David Hobbs (PhD(BiomedEng) ’18, BEng(Biomed) ’01, BSc (Physics) ’95) rides at the frontier of innovation where engineering and technology entwine, working as a senior lecturer in rehabilitation engineering in the College of Science and Engineering and with Flinders University’s Medical Device Research Institute – he doesn’t see the pace of development slowing any time soon.
“Some of the things you see in movies, where someone gestures and moves things around, these will become a reality sooner rather than later. Technology in the disability sector like low-level voice responsiveness – voice-to-text and voice-to-action devices – are already merging many different types of technologies in the engineering space.”
David, an alumni of Flinders’ engineering program, sees that the future of engineering is linked to accelerating advances in new technology hardware and software, but is confident that the continuous development in Flinders’ teaching programs embrace this rapid change.
“I was in the fourth Biomedical Engineering class that came through Flinders, and in those days, you could only go along the electronics pathway. If I did my degree now, I’d choose the mechanical pathway that’s open to students, because it better aligns with my interests. The choices and pathways Flinders Engineering students have now is amazing.”
“Engineering is taught very differently now; it’s more hands-on, applied and practical. I’ve seen lots of advances because engineers are pretty nimble at jumping on anything new. I received a grant from the college to bring 3D printers into my first-year design topic as soon as I could. Now, students undertake projects that use mechanical aspects like laser cutters, 3D printers and CAD software that is constantly updating and changing. We keep testing the market around contemporary programming languages, and changing to teach what is relevant to industry today.”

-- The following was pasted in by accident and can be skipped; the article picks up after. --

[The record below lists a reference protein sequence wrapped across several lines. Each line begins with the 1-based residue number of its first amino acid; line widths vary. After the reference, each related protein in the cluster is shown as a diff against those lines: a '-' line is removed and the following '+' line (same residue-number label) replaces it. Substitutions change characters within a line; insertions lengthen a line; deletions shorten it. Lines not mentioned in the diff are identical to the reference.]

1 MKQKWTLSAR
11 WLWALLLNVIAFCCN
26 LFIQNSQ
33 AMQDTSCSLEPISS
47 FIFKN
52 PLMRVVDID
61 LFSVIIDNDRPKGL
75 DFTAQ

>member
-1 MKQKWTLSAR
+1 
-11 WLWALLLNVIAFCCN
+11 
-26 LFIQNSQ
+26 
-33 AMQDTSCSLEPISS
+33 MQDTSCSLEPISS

Flinders University was among the first in Australia to not just teach an undergraduate degree in Biomedical Engineering, but to have it accredited by Engineers Australia, making it a globally recognised degree. “Flinders established a very valuable benchmark, so we are constantly aware of the challenges we must meet to keep signing off on the 16 Stage One Competencies required for our graduates to become a Professional Engineer.”
In teaching budding future engineers, David loves to witness their growth. “When they’re just about to graduate, you realise that you’ve spent a lot of time together on their projects, and ultimately, you end up helping them to get their first professional job.”
“We recognise there are many challenges facing modern students. They do a huge amount of work. When I was going through university, I was a student first and foremost and did some casual work around that. It’s not unusual for the modern student to say they’re doing 30 hours of employment work on top of their studies. It’s a very different dynamic.”
The good news is that the hard work pays off. “We’ve got graduates whose work now merges all the fields – where biomedical, technical, mechanical, electronics and software specialities all come into play. The rise of software has changed a lot of things, and now we expose students to quite a bit of software engineering and coding in their degrees. What might come next is a greater implementation of machine learning and artificial intelligence.”
David believes the only constant is that engineering will keep changing. “In another 30 years, engineering will look different – because we will all have supercomputers in our pockets. The current trends in software and machine learning, artificial intelligence and the miniaturization of electronics is going to change everything once again.”
For Flinders University’s 30-Year Celebration of Engineering, he’s looking forward to reuniting with the course’s early ground-breakers who now have three decades of career experience. “I’m sure the advice they’ve got for our current students will still hold weight in today’s climate.”
Find Your Fearless – Study Engineering